Approximately one in three children will live at least some portion of their childhood with a stepparent, according to recent statistics. These are individuals who will play an important and lasting role in children’s lives.
However, from a legal standpoint, stepparents – even residential stepparents – generally have fewer rights than even legal guardians or foster parents. Still, in situations where a stepparent voluntarily receives a stepchild into his or her family and treated the child as a family member, he or she could be considered in loco parentis, meaning he or she assumes an obligation to maintain and support the child.
But absent a formal adoption, a stepparent who later separates from the child’s biological parent and then seeks to establish visitation will face an uphill battle. It is absolutely possible, particularly if the child lived with the stepparent and the relationship was long-term. However, it’s not an automatic right. If a biological parent opposes, the matter will have to be addressed in family court.
Our Gary child custody lawyers know the Indiana Supreme Court established the visitation rights of stepparents in the 2008 case of Schaffer v. Schaffer. Here, the court had to weigh the parental presumption that favors allowing parents autonomy in making decisions over the care, custody and control of the child in contrast with the child’s best interests.
Mother appealed the lower court’s allowance of visitation between her biological daughter and her ex-husband, the girl’s former stepdaughter. The ex-husband was not the child’s biological father, but had been listed as her father on her birth certificate. He provided and cared for her the first 2.5 years of her life. He maintained visitation throughout their divorce proceedings, and because of the prior custodial relationship, was also awarded long-term visitation with the child. Mother requested termination of her ex-husband’s parental rights because he was not the child’s biological father. The lower court denied this request, and the decision was upheld by the Indiana Supreme Court.
The court did find that in initial stepparent visitation orders, stepparents should be held to the same standard as blood relatives, such as grandparents. However, where it is in the best interests of the child, such visitations will be allowed.
Other states are increasingly being asked to weigh these same type of issues. One such case, Higgins v. Cumber, was recently considered by the Montana Supreme Court.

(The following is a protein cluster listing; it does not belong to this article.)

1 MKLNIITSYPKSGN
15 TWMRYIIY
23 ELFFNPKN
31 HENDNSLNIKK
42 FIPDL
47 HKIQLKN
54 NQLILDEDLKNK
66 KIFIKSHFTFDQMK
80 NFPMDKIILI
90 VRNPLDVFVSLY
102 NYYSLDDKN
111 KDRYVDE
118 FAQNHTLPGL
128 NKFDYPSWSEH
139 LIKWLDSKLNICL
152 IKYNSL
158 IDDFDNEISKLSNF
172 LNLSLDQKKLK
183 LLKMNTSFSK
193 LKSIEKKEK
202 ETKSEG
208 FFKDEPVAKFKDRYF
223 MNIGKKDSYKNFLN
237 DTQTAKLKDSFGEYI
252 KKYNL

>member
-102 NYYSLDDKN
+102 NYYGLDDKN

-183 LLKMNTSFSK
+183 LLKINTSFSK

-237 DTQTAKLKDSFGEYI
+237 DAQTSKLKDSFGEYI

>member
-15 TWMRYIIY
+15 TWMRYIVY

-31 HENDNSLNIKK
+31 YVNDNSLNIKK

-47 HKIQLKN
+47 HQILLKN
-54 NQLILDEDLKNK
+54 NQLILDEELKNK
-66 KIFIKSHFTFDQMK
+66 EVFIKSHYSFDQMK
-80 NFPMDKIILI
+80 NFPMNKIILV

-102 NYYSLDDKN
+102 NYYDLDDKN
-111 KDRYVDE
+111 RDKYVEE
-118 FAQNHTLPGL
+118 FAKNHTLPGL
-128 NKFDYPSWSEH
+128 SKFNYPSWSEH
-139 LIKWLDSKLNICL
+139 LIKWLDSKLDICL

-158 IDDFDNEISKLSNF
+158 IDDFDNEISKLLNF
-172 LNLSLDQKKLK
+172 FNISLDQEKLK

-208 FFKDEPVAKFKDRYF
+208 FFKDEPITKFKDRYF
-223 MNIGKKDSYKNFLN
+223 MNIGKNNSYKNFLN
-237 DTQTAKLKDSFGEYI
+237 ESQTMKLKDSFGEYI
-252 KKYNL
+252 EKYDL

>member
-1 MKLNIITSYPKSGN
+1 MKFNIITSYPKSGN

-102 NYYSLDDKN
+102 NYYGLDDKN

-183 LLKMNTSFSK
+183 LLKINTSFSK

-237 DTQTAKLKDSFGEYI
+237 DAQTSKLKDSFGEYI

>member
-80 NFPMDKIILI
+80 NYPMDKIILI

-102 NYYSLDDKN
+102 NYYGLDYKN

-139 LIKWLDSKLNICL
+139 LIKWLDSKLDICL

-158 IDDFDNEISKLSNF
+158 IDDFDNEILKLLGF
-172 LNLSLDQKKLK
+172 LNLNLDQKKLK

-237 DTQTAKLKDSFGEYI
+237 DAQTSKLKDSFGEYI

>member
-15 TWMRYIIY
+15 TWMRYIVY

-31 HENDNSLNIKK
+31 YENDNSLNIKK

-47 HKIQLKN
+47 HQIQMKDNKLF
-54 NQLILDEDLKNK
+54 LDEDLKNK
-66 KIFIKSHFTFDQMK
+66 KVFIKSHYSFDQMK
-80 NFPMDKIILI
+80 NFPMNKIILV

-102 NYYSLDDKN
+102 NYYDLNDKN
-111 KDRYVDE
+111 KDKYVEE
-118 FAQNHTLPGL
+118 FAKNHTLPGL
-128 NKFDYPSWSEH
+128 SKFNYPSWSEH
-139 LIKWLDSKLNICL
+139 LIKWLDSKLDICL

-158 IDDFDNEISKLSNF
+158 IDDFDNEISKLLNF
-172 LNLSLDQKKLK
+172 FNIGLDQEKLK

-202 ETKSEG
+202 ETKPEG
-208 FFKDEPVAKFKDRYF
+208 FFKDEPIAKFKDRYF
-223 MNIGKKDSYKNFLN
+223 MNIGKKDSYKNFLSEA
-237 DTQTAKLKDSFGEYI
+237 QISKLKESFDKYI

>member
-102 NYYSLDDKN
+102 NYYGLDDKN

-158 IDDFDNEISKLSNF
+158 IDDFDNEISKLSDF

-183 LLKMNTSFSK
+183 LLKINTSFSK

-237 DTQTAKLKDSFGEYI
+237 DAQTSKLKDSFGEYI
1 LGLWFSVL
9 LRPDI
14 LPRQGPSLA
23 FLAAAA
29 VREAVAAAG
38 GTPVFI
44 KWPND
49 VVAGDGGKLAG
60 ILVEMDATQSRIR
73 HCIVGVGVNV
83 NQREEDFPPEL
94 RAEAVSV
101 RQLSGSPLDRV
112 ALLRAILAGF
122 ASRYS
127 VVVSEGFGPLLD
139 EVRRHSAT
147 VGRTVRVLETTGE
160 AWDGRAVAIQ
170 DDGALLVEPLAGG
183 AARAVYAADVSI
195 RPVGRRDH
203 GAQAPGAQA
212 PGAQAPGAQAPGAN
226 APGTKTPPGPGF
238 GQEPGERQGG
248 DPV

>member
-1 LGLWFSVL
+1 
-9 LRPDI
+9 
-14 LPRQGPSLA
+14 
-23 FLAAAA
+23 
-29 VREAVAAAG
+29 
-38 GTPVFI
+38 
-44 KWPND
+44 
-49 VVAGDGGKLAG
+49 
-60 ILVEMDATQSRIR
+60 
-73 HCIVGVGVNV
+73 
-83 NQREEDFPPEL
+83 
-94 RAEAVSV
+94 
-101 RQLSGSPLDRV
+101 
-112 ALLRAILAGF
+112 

Here, biological mother appealed visitation granted to the child’s stepmother after child’s father died. Paternity had been established soon after child’s birth, and biological father was named primary residential parent six months after baby was born. Just one month later, father married another woman (stepmother). During this time, stepmother became an important figure in the child’s life, performing many of the essential parenting responsibilities for the child. Although she never adopted the child, she was called “mom.”
Five years later, father died. The child remained with stepmother for a short time, but the biological mother sought – and was granted – primary residential custody. Later, the child’s stepfather successfully adopted him.
The stepmother made repeated efforts to remain contact with the child, but biological mother eventually ended that communication. Stepmother then sought visitation rights through the court, which biological mother and adoptive stepfather opposed.
Trial court granted stepmother twice monthly in-person visitations and two weeks of summertime visitation. Parents appealed, and Montana Supreme Court justices reversed. Similar to Indiana, Montana allows the grant of nonparent visitation based solely on the best interests of the child. However, the law also presumes a parent will make decisions that are in the best interest of the child, unless proven otherwise. Here, the district court did not even consider parental fitness, which is the correct standard to consider there when weighing whether to make a decision contrary to parental wishes for their children.
These cases are often stem from acrimonious and complicated relationships. Indiana is more open than most to stepparent visitation, under certain circumstances. It’s important for both parents and stepparents to seek experienced legal counsel before entering a courtroom to address these issues.
Indiana Family Law Attorney Burton A. Padove handles divorce and child custody matters throughout northern Indiana, including Gary and Hammond. Call Toll Free 877-446-5294.
Higgins v. Cumber, Nov. 25, 2014, Montana Supreme Court
More Blog Entries:
In re J.T. – Grandparent Visitation in Indiana a Long Shot, Sept. 18, 2014, Indiana Child Visitation Lawyer Blog